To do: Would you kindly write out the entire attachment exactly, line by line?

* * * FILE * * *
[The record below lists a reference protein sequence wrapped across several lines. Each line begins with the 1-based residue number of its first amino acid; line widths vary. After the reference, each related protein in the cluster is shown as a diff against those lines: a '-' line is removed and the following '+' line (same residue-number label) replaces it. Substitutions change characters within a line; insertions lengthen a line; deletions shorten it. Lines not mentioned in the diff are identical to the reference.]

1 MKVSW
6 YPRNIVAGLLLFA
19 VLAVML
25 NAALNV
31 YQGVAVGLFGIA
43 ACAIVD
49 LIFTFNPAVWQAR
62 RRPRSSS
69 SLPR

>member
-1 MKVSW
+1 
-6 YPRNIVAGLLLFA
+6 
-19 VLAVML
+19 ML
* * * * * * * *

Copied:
[The record below lists a reference protein sequence wrapped across several lines. Each line begins with the 1-based residue number of its first amino acid; line widths vary. After the reference, each related protein in the cluster is shown as a diff against those lines: a '-' line is removed and the following '+' line (same residue-number label) replaces it. Substitutions change characters within a line; insertions lengthen a line; deletions shorten it. Lines not mentioned in the diff are identical to the reference.]

1 MKVSW
6 YPRNIVAGLLLFA
19 VLAVML
25 NAALNV
31 YQGVAVGLFGIA
43 ACAIVD
49 LIFTFNPAVWQAR
62 RRPRSSS
69 SLPR

>member
-1 MKVSW
+1 
-6 YPRNIVAGLLLFA
+6 
-19 VLAVML
+19 ML